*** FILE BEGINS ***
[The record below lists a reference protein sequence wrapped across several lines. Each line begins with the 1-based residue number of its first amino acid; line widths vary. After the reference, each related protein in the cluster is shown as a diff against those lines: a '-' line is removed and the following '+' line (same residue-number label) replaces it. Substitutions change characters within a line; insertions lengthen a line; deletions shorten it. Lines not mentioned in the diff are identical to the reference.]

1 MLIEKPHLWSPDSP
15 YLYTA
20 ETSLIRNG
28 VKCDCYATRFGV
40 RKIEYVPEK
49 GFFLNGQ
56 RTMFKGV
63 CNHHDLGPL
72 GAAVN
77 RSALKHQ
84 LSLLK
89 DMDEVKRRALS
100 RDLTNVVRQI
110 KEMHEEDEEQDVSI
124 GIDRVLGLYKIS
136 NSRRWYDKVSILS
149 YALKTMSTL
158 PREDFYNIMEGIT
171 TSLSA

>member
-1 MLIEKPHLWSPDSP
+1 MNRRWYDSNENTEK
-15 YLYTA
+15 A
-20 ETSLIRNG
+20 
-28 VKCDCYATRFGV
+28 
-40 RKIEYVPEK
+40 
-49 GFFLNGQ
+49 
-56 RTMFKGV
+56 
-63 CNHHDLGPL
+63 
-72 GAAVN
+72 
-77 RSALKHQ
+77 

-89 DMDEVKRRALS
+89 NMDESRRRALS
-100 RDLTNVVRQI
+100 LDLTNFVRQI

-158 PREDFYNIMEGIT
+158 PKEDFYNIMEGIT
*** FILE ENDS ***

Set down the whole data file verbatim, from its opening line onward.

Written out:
[The record below lists a reference protein sequence wrapped across several lines. Each line begins with the 1-based residue number of its first amino acid; line widths vary. After the reference, each related protein in the cluster is shown as a diff against those lines: a '-' line is removed and the following '+' line (same residue-number label) replaces it. Substitutions change characters within a line; insertions lengthen a line; deletions shorten it. Lines not mentioned in the diff are identical to the reference.]

1 MLIEKPHLWSPDSP
15 YLYTA
20 ETSLIRNG
28 VKCDCYATRFGV
40 RKIEYVPEK
49 GFFLNGQ
56 RTMFKGV
63 CNHHDLGPL
72 GAAVN
77 RSALKHQ
84 LSLLK
89 DMDEVKRRALS
100 RDLTNVVRQI
110 KEMHEEDEEQDVSI
124 GIDRVLGLYKIS
136 NSRRWYDKVSILS
149 YALKTMSTL
158 PREDFYNIMEGIT
171 TSLSA

>member
-1 MLIEKPHLWSPDSP
+1 MNRRWYDSNENTEK
-15 YLYTA
+15 A
-20 ETSLIRNG
+20 
-28 VKCDCYATRFGV
+28 
-40 RKIEYVPEK
+40 
-49 GFFLNGQ
+49 
-56 RTMFKGV
+56 
-63 CNHHDLGPL
+63 
-72 GAAVN
+72 
-77 RSALKHQ
+77 

-89 DMDEVKRRALS
+89 NMDESRRRALS
-100 RDLTNVVRQI
+100 LDLTNFVRQI

-158 PREDFYNIMEGIT
+158 PKEDFYNIMEGIT